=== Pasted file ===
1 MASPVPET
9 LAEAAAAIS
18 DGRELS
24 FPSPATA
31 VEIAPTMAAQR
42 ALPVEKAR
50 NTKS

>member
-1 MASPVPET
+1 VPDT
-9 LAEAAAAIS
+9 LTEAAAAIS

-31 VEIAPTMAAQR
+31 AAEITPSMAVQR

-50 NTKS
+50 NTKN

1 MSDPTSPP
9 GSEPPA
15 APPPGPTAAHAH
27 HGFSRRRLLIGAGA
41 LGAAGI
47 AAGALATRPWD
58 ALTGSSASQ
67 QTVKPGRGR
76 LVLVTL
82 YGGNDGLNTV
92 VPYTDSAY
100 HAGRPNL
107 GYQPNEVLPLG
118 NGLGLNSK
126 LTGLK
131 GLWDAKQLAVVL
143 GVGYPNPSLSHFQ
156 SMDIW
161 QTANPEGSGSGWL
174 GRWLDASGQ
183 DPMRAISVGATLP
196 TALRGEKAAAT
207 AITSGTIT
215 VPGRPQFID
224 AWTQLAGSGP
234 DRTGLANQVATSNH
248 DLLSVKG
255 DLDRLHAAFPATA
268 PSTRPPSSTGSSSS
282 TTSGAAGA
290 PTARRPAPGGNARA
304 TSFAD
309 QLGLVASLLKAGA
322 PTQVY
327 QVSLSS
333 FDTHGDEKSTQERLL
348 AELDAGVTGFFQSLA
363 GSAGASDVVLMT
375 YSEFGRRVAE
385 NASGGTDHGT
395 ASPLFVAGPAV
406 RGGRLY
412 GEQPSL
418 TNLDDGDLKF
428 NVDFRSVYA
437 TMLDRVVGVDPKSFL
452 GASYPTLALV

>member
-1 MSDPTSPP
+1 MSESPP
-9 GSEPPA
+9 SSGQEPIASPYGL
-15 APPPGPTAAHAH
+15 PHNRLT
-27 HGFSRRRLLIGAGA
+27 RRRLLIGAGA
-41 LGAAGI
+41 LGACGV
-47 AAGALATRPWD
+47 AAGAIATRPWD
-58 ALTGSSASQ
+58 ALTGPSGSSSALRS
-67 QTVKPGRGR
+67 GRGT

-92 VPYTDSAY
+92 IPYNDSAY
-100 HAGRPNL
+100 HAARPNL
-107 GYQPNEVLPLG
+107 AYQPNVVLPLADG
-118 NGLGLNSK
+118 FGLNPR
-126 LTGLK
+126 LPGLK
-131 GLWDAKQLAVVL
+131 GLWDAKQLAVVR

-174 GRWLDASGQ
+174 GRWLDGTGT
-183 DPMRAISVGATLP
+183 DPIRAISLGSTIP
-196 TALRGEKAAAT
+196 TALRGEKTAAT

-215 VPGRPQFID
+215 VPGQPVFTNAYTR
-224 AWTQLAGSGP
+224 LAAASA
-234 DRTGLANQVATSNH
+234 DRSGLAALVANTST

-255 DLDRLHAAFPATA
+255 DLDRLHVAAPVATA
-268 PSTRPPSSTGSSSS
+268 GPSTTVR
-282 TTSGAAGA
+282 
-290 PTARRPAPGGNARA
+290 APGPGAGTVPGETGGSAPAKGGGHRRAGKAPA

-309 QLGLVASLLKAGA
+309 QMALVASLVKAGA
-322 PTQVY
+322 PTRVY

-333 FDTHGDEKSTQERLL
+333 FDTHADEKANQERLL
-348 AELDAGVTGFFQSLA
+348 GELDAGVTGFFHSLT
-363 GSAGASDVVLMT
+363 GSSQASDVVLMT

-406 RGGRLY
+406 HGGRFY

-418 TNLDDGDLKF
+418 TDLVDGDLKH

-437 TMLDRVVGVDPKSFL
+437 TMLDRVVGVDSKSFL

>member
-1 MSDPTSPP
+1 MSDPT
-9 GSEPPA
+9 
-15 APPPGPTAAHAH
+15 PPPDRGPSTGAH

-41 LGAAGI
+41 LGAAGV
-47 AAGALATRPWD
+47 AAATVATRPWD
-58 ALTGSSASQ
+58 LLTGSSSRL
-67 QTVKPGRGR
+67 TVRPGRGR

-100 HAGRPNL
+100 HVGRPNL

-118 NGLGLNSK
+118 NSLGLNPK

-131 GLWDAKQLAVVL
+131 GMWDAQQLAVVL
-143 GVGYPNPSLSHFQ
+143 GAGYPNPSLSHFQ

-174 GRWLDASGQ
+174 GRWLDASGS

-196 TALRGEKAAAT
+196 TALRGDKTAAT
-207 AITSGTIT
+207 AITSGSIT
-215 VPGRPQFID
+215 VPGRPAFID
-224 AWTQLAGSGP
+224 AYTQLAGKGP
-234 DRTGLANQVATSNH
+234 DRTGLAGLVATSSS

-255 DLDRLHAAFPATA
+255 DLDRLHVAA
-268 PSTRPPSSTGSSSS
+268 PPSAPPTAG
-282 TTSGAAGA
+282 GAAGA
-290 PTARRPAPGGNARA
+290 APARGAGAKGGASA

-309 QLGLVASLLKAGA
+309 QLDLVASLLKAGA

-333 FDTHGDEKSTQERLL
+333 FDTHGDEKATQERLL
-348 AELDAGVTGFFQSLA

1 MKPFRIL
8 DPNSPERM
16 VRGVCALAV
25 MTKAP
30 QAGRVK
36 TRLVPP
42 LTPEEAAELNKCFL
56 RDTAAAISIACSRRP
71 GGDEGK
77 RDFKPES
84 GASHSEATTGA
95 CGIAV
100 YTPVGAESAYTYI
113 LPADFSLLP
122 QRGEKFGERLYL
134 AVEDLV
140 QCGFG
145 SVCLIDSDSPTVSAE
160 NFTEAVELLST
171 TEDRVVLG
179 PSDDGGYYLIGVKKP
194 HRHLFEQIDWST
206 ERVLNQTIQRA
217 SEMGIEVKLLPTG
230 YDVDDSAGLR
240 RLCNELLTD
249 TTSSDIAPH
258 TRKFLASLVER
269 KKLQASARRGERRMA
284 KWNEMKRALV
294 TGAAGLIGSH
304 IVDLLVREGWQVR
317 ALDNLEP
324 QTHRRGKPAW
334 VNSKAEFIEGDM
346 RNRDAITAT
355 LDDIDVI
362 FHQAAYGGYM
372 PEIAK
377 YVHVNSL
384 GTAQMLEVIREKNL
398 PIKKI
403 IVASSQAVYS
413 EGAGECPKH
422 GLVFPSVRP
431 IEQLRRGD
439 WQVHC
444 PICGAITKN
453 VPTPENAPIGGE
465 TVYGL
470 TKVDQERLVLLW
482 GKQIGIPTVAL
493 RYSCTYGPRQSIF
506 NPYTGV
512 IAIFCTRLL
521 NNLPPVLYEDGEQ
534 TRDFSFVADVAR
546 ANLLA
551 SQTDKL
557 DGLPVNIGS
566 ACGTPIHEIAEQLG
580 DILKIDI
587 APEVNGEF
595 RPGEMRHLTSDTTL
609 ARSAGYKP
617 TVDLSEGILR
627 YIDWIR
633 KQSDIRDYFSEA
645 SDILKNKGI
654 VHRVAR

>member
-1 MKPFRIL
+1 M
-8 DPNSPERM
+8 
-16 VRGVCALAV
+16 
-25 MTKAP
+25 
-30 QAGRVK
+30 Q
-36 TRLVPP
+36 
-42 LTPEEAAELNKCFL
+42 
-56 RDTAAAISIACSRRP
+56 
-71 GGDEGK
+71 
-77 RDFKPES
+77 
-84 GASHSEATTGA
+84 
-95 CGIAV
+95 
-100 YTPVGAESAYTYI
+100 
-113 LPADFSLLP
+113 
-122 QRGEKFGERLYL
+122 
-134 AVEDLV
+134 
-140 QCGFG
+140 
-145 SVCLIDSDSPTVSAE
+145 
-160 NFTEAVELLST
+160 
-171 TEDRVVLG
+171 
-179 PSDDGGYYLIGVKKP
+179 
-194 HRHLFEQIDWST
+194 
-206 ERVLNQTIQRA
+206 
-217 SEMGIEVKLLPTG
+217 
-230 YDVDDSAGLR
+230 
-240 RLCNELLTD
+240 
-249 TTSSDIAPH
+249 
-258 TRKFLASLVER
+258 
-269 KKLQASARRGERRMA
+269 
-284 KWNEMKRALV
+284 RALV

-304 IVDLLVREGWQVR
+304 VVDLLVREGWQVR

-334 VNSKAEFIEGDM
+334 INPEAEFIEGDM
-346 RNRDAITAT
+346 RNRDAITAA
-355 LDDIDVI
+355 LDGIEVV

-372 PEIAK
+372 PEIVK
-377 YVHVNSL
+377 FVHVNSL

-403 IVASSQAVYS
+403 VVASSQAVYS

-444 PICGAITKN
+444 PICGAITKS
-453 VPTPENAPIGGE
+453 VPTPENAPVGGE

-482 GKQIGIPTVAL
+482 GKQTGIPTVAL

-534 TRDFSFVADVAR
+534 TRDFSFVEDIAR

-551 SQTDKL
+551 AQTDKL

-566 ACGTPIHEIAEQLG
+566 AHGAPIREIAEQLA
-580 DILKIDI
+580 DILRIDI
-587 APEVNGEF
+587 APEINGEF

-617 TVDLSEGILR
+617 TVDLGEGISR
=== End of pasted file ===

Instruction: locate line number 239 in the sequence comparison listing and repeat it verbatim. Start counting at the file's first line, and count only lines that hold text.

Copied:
587 APEVNGEF